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News Articles : Displaying 46-65 of 91


US: For Tobacco, Stealth Marketing Is the Norm
by Julie BosmanNew York Times
March 10th, 2006
Tobacco companies, which are able to vastly outspend antitobacco groups, may still be winning the marketing wars. While tobacco companies have abandoned most conventional advertising, they are using other means to get their point across. Antismoking groups, on the other hand, are now struggling to find the money to maintain even a small-scale campaign.

US: Chromium Evidence Buried, Report Says
by Rick WeissThe Washington Post
February 24th, 2006
Scientists working for the chromium industry withheld data about the metal's health risks while the industry campaigned to block strict new limits on the cancer-causing chemical, according to a scientific journal report published yesterday.

US: Wal-Mart to Loosen Health Insurance Limits
by Michael BarbaroThe New York Times
February 23rd, 2006
Wal-Mart Stores, facing a raft of state legislation that would require it to increase spending on employee health insurance, will lift several of its long-standing — and most-criticized — restrictions on eligibility over the next year, the giant retailer said this morning.

AUSTRALIA: Lobbyists hired by AWB
by Richard BakerSydney Morning Herald
February 22nd, 2006
AWB enlisted the help of an influential Washington lobby firm headed by the former US defence secretary, William Cohen, to deal with a United Nations investigation into kickbacks paid to Saddam Hussein.

US: Advisories on Fish and the Pitfalls of Good Intent
by Marian BurrosThe New York Times
February 15th, 2006
SHOPPING for fish these days is fraught with confusion. There is so much contradictory information about what is safe and what isn't. Some nutritionists are worried that people will throw up their hands and choose steak instead.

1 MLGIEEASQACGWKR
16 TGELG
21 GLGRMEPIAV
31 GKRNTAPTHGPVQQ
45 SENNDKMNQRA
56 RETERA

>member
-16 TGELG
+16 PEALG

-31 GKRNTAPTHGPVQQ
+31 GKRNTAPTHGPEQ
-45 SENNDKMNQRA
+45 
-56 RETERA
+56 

US: Quick Rise for Purveyors of Propaganda in Iraq
by David S. CloudThe New York Times
February 15th, 2006
Mr. Bailey, a boyish-looking Briton, and Mr. Craig, a chain-smoking former Marine sergeant, then began winning multimillion-dollar contracts with the United States military to produce propaganda in Iraq.

US: Sales Brisk for "Wal-Mart" Docu As Accusations Fly
Reuters
February 15th, 2006
Berlin's European Film Market became the backdrop for yet another verbal battle between Wal-Mart and its filmmaker nemesis Robert Greenwald on Tuesday. The Greenwald-directed film "Wal-Mart: The High Cost of Low Price" made for hot sales but heated words at the market.

UK: Drug firm censured for lapdancing junket
by Sarah BoseleyThe Guardian
February 14th, 2006
One of the world's largest drug companies has been disciplined by the industry's UK watchdog after admitting that its staff entertained doctors to greyhound racing, lapdancing and Centre Court tickets at Wimbledon.

US: Record Sales of Sleeping Pills Are Causing Worries
by Stephanie SaulThe New York Times
February 7th, 2006
Americans are taking sleeping pills like never before, fueled by frenetic workdays that do not go gently into a great night's sleep, and lulled by a surge of consumer advertising that promises safe slumber with minimal side effects.

IRAQ: Planted Articles May Be Violation
by Mark MazzettiLos Angeles Times
January 27th, 2006

SWITZERLAND: "Corporate villains" named and shamed
Swiss Info